How a Sheffield writer is using her passion and own experiences with cancer to help others

An award-winning Sheffield writer is supporting cancer patients through the challenges of their illness using writing - something she has benefitted from as a survivor herself.

Wednesday, 20th November 2019, 1:10 pm
Updated Friday, 22nd November 2019, 4:18 pm
Poe–Tree Poetry Event 2019 - run annually in association with the NHS, which celebrates creativity, mental health and well-being. Pictured: Debjani Chatterjee (holding microphone) with other poets and NHS staff at the Virgin Money Lounge.
Poe–Tree Poetry Event 2019 - run annually in association with the NHS, which celebrates creativity, mental health and well-being. Pictured: Debjani Chatterjee (holding microphone) with other poets and NHS staff at the Virgin Money Lounge.

Debjani Chatterjee, aged 66, is a writer and poet, who is originally from India but has lived in South Yorkshire since 1977.

She has been ambitious about writing since she was a teenager and believes it offers many benefits, including promoting self-awareness, venting frustration and allowing exploration of one’s subconscious mind to name a few.

Debjani said: “No two people are alike but writing might reach corners of emotions something else hasn’t reached.”

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She believes it can be used as a form of therapy with ‘tremendous healing potential’.

Debjani added: “Everyone has certain times in their life when they are in need of mental health support.”

She spoke of her own experience after being diagnosed with a rare type of cancer in 2007 - the same type of cancer that cut her sister’s life short some years before.

Debjani described her first year of cancer treatment as ‘a very bad time’ and ‘very challenging’.

One of the side effects she had was neuropathy - nerve damage that often occurs in the hands and feet as a result of chemotherapy - which affected her ability to write.She explained: “I couldn’t write. It was so frustrating. It felt like my identity had gone.”

Debjani began to feel a bit lost as writing had always played such a large part of her life - that was until she received a phone call that winter saying she was being awarded an MBE.

She said: “It was one thing that encouraged me.”

Having always been involved with voluntary work as well, Debjani decided that voluntary work and writing should now be equally important.

She told of how there was very little support for cancer patients at the time of her diagnosis and any support groups that did exist were quite specific in terms of the type of cancer patient a group sought to serve.

Debjani decided that she could do something about it and started up her own support group - one that was ‘more inclusive’ and that would also be open to carers.

Dejani said: “I realised during treatment that you become a big burden for your family.”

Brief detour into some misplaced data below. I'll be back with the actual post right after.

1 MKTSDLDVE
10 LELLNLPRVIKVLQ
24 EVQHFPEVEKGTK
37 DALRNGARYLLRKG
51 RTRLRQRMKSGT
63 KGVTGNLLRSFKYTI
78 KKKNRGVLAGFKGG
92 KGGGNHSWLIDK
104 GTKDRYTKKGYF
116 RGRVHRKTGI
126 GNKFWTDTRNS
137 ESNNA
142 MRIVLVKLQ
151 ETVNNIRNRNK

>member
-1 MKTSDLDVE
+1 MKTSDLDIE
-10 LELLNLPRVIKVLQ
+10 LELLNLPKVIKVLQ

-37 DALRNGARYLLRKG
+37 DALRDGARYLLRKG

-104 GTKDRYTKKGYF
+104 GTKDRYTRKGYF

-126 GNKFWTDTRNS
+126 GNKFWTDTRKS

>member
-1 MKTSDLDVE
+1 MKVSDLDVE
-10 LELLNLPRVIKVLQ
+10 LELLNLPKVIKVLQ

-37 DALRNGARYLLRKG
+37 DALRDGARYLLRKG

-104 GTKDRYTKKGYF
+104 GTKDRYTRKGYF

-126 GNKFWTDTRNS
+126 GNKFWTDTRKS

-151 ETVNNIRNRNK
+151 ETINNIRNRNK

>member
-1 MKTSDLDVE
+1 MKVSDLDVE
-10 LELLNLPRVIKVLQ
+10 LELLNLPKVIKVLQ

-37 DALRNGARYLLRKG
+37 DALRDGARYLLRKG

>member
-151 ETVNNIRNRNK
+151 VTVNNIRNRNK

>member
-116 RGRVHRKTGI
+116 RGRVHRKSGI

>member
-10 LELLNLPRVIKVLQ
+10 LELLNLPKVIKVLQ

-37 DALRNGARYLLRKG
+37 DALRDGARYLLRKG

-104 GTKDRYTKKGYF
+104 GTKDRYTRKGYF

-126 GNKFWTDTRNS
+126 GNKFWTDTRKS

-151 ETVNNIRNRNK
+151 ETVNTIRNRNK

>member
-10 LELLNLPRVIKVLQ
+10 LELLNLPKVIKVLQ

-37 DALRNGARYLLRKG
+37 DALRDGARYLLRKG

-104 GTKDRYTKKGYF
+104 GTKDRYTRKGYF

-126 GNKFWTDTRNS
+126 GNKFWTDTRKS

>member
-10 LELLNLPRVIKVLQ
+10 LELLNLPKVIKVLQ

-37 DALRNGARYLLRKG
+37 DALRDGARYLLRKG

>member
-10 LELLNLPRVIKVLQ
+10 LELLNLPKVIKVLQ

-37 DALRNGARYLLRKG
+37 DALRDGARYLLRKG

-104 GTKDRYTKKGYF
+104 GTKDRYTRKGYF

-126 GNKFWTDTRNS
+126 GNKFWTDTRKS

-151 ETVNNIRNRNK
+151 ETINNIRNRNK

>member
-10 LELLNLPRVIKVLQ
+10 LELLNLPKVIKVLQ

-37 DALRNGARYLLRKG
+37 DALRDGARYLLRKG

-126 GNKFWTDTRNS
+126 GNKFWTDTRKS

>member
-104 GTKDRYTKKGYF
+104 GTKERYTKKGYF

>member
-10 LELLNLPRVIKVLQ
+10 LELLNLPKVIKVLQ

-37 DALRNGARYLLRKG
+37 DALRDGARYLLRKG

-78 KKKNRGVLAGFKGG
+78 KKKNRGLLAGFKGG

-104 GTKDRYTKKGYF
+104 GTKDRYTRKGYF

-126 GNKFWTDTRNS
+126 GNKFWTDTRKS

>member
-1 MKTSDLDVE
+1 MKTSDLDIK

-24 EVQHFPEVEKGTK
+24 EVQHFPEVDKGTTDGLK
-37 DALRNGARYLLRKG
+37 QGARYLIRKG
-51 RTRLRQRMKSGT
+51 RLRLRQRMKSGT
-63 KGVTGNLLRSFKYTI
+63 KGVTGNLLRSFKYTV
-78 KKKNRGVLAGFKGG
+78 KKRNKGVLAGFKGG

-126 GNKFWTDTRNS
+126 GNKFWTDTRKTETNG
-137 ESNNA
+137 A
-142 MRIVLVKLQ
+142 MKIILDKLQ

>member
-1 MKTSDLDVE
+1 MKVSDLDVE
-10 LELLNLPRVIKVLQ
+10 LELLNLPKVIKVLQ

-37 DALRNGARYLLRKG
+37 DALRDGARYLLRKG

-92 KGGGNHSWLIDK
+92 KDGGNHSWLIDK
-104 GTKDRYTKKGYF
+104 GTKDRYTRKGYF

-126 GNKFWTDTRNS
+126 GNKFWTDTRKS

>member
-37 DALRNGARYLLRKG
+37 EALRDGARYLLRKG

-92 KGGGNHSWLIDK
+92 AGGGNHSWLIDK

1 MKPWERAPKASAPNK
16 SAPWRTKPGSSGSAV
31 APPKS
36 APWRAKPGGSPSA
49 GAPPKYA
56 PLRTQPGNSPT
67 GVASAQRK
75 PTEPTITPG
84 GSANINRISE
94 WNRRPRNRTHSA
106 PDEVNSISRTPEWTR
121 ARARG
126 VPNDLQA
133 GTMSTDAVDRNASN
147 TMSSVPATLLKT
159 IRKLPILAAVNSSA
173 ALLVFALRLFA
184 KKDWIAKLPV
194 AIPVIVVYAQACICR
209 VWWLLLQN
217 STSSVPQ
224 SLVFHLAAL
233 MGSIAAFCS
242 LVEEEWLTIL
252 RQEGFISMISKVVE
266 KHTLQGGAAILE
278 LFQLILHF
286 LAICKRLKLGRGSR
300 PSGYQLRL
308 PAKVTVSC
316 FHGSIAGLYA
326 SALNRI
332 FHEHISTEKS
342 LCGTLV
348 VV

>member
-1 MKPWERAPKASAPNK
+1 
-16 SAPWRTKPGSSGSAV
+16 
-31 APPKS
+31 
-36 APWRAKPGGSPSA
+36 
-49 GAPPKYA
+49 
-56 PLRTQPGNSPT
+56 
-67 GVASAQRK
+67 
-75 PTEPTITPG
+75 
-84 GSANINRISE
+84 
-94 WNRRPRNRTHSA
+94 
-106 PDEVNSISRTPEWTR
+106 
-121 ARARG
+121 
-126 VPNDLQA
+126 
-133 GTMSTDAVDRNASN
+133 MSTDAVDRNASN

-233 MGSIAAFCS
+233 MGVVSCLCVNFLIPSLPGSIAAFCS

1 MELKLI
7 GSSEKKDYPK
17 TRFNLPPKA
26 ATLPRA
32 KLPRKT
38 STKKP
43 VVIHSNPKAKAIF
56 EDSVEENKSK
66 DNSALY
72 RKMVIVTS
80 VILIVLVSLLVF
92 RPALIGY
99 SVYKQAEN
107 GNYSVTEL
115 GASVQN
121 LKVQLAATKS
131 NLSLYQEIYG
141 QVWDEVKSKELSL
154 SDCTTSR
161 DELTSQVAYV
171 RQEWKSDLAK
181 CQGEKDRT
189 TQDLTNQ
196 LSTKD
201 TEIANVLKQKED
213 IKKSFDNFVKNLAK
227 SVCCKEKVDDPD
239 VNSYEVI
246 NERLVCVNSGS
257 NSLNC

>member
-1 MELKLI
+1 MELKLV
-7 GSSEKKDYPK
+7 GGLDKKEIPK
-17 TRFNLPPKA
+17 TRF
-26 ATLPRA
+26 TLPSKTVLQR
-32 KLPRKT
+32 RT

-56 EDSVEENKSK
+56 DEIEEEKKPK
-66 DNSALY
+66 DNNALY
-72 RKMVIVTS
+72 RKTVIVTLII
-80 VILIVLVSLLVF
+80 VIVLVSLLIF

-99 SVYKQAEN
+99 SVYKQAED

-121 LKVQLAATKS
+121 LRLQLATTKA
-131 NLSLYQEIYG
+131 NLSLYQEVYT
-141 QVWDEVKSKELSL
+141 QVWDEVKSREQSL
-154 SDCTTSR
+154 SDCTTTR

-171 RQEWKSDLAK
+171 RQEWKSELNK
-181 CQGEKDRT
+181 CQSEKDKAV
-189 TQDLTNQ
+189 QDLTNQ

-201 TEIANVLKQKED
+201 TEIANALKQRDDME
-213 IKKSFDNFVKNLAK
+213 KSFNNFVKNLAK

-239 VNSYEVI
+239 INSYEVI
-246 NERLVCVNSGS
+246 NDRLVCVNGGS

A start up grant from Macmillan Cancer Support allowed The Healing Word to be formed in 2009.

Due to lack of funds, members now meet at Debjani’s home, near Norfolk Heritage Park in Sheffield, usually on the last Sunday of each month.

She said: “In The Healing Word we engage in writing, reading and storytelling. We do these over cups of tea, coffee & biscuits.

“It is for any cancer survivor or their carer. Anyone who has also lost a family member to cancer can join if they like writing, reading or storytelling.

“We are a small, multicultural, informal & friendly group.”

Members range from experienced writers to beginners.

Despite being diagnosed with a second type of cancer in 2012, this did not stop Debjani with her achievements and passion for helping people.

She was selected as one of the Olympic torch bearers as the relay passed through South Yorkshire, in association with the London 2012 Olympics.

As she underwent her second battle with cancer treatment, she continued caring for her 86-year-old mother as well as her husband, whom both live with her.

She also enrolled on a counselling course at Sheffield college, qualifying as a counsellor in 2016.

Now a survivor, she is a counsellor at Sheffield Central Counselling, where she sees clients two afternoons a week.

Debjani said: “It is a great privilege to be able to work in an area where we are making a difference.”

She told how one of the reasons she went back to college to gain her counselling certificate was because she realised it was work she was already doing.

In previous places she worked, Debjani was often the person people went to for advice, for example, at a Bengali women’s support group.

She is the only counsellor at Sheffield Central Counselling that offers art therapies and wants people to know that there is more than just talking therapies on offer.

From writing to yoga to origami, Debjani ensures her clients come first, believing that ‘therapies are consequential’.

She said: “If people are open to new experiences, they can try all the arts, they can find which one they are naturally most inclined towards.”

As well as offering her experience of the arts, she believes she has a lot of life experiences that people can learn from, which she describes as ‘so important’.

Debjani has grown up in several different countries including India, Egypt, Hong Kong and Japan, which she says have all become part of her inheritance.

As well as the various academic achievements Debjani has achieved, including an honorary doctorate from Sheffield Hallam University, she has written, translated, and edited several books.

Debjani is a patron of Survivors’ Poetry and writes for children as well as adults - she believes everyone should give it a go.

She said: “Writing is not for everyone but I believe everyone can do it.”

For more information about The Healing Word, email Debjani: [email protected]

For more information about Sheffield Central Counselling, see: www.sheffieldcentralcounselling.co.uk